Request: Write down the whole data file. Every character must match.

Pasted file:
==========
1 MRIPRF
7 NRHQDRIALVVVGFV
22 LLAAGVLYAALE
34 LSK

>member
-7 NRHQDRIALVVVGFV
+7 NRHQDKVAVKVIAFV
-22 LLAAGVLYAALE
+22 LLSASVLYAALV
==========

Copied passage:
1 MRIPRF
7 NRHQDRIALVVVGFV
22 LLAAGVLYAALE
34 LSK

>member
-7 NRHQDRIALVVVGFV
+7 NRHQDKVAVKVIAFV
-22 LLAAGVLYAALE
+22 LLSASVLYAALV